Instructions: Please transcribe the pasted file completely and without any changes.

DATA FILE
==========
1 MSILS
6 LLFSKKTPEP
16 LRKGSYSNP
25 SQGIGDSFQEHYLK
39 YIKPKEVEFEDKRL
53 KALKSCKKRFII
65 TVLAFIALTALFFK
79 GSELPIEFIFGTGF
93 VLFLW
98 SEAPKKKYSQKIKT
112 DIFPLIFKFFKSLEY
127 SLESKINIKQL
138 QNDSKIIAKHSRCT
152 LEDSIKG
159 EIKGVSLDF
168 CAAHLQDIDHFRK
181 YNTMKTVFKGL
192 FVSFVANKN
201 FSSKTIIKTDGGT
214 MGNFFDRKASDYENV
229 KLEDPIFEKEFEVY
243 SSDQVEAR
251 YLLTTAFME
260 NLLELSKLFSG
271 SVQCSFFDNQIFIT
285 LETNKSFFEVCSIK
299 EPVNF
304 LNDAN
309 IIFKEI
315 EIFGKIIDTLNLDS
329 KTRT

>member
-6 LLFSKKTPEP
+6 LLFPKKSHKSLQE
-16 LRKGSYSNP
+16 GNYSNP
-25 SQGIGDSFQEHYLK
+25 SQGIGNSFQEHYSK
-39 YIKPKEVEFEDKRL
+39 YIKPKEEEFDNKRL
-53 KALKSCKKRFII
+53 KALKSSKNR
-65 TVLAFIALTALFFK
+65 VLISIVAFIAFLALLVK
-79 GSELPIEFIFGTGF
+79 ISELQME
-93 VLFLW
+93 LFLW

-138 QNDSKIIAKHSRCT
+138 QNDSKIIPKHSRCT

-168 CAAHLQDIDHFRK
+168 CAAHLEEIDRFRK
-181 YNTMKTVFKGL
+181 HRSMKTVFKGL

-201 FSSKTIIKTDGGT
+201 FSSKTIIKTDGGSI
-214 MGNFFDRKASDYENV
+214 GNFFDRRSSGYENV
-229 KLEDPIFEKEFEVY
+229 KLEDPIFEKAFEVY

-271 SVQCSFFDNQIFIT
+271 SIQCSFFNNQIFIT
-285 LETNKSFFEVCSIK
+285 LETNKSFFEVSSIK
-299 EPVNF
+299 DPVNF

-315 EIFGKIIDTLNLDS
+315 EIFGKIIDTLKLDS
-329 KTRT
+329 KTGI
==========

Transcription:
1 MSILS
6 LLFSKKTPEP
16 LRKGSYSNP
25 SQGIGDSFQEHYLK
39 YIKPKEVEFEDKRL
53 KALKSCKKRFII
65 TVLAFIALTALFFK
79 GSELPIEFIFGTGF
93 VLFLW
98 SEAPKKKYSQKIKT
112 DIFPLIFKFFKSLEY
127 SLESKINIKQL
138 QNDSKIIAKHSRCT
152 LEDSIKG
159 EIKGVSLDF
168 CAAHLQDIDHFRK
181 YNTMKTVFKGL
192 FVSFVANKN
201 FSSKTIIKTDGGT
214 MGNFFDRKASDYENV
229 KLEDPIFEKEFEVY
243 SSDQVEAR
251 YLLTTAFME
260 NLLELSKLFSG
271 SVQCSFFDNQIFIT
285 LETNKSFFEVCSIK
299 EPVNF
304 LNDAN
309 IIFKEI
315 EIFGKIIDTLNLDS
329 KTRT

>member
-6 LLFSKKTPEP
+6 LLFPKKSHKSLQE
-16 LRKGSYSNP
+16 GNYSNP
-25 SQGIGDSFQEHYLK
+25 SQGIGNSFQEHYSK
-39 YIKPKEVEFEDKRL
+39 YIKPKEEEFDNKRL
-53 KALKSCKKRFII
+53 KALKSSKNR
-65 TVLAFIALTALFFK
+65 VLISIVAFIAFLALLVK
-79 GSELPIEFIFGTGF
+79 ISELQME
-93 VLFLW
+93 LFLW

-138 QNDSKIIAKHSRCT
+138 QNDSKIIPKHSRCT

-168 CAAHLQDIDHFRK
+168 CAAHLEEIDRFRK
-181 YNTMKTVFKGL
+181 HRSMKTVFKGL

-201 FSSKTIIKTDGGT
+201 FSSKTIIKTDGGSI
-214 MGNFFDRKASDYENV
+214 GNFFDRRSSGYENV
-229 KLEDPIFEKEFEVY
+229 KLEDPIFEKAFEVY

-271 SVQCSFFDNQIFIT
+271 SIQCSFFNNQIFIT
-285 LETNKSFFEVCSIK
+285 LETNKSFFEVSSIK
-299 EPVNF
+299 DPVNF

-315 EIFGKIIDTLNLDS
+315 EIFGKIIDTLKLDS
-329 KTRT
+329 KTGI